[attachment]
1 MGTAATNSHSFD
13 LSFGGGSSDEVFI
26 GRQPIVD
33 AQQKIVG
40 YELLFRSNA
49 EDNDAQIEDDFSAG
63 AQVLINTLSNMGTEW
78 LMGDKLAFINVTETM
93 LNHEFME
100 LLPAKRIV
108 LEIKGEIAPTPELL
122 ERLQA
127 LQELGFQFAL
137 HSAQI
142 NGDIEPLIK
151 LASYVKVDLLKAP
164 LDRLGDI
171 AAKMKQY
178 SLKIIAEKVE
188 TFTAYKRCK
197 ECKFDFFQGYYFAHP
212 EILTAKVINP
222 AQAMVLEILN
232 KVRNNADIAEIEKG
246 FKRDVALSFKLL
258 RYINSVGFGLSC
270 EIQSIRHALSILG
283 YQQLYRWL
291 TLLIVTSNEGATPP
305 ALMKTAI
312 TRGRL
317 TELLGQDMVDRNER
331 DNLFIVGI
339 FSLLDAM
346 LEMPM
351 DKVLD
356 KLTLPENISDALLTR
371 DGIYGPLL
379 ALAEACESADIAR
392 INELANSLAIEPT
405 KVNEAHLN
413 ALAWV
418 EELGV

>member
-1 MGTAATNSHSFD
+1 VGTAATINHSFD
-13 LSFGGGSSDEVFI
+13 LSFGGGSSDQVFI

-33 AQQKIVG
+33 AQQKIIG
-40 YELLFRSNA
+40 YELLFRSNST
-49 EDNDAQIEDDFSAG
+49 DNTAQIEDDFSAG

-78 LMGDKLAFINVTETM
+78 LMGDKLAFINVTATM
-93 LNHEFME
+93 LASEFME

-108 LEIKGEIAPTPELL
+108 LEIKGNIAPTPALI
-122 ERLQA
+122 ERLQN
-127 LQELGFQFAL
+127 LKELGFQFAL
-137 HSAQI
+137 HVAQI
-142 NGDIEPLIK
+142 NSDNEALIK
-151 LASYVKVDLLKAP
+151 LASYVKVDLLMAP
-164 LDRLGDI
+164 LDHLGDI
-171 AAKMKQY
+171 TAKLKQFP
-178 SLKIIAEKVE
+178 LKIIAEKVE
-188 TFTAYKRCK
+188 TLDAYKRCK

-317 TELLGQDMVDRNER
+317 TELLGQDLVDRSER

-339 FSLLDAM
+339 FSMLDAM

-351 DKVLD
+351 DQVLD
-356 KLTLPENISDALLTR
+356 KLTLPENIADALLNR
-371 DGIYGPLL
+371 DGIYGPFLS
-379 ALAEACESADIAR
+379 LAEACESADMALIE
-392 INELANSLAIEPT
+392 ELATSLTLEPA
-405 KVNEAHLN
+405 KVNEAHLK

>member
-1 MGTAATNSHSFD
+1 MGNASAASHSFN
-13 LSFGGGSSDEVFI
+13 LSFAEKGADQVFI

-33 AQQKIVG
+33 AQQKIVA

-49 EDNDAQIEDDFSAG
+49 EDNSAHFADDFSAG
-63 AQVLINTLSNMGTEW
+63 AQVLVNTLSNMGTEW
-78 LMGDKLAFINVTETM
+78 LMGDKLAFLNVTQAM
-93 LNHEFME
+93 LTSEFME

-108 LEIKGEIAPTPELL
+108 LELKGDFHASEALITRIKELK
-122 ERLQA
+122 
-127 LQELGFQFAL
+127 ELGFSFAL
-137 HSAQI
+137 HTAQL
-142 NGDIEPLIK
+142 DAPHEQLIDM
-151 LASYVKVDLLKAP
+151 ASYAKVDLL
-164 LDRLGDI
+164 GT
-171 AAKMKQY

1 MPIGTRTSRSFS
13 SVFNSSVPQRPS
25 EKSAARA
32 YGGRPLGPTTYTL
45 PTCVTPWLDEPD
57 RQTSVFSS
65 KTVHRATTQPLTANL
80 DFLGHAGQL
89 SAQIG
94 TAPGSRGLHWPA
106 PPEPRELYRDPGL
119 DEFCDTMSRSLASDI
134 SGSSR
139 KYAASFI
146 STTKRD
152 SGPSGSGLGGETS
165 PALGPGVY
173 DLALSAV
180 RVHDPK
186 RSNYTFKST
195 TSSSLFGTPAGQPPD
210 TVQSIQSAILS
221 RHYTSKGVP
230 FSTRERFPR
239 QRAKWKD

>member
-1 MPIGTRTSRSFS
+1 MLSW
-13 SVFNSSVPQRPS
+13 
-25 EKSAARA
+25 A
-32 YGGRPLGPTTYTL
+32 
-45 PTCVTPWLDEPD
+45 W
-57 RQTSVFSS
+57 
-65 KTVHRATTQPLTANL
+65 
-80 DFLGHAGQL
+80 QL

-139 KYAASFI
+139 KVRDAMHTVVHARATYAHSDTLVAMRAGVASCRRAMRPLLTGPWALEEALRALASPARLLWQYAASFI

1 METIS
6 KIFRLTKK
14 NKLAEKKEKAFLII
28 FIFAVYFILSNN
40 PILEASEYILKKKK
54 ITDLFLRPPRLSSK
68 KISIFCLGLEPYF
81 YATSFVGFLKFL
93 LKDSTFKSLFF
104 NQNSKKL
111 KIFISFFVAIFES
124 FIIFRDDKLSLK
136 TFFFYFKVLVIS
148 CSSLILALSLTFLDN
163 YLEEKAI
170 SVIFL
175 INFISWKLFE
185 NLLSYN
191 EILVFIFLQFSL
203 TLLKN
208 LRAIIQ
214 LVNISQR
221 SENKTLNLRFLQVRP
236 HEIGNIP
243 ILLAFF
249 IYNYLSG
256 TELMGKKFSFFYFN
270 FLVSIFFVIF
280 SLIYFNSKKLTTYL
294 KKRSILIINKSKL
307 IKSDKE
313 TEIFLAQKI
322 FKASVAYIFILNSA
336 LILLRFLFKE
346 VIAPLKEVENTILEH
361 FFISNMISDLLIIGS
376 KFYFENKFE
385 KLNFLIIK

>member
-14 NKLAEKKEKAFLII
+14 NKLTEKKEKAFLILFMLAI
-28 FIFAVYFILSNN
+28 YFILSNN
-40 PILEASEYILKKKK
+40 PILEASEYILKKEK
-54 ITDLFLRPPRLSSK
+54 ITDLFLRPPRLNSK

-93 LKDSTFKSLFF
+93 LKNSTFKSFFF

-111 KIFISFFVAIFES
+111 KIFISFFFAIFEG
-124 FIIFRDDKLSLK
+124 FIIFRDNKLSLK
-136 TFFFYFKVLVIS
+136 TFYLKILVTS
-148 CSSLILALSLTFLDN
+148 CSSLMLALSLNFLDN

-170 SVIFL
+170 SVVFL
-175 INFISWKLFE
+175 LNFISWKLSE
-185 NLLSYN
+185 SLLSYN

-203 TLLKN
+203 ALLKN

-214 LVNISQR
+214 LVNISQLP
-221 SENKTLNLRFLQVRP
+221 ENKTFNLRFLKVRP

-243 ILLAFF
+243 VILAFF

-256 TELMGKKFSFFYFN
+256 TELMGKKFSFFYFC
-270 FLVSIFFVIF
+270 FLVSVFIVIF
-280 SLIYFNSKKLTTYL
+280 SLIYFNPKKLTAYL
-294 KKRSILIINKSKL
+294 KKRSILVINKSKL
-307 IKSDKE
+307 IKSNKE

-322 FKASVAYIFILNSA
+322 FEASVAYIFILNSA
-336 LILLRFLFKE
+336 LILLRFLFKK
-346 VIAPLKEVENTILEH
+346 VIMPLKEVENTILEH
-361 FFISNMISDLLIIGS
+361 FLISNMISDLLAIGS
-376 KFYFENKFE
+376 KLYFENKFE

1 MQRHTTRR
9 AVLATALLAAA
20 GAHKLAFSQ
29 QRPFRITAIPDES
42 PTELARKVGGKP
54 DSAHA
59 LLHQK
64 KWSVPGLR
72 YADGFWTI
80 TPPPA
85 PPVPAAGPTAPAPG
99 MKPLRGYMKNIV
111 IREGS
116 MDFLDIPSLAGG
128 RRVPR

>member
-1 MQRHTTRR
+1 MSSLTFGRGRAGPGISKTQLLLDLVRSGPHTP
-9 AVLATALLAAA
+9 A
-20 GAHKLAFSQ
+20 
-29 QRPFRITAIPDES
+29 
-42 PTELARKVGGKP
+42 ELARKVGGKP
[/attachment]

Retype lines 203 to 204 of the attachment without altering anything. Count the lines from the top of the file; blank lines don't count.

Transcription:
346 VIAPLKEVENTILEH
361 FFISNMISDLLIIGS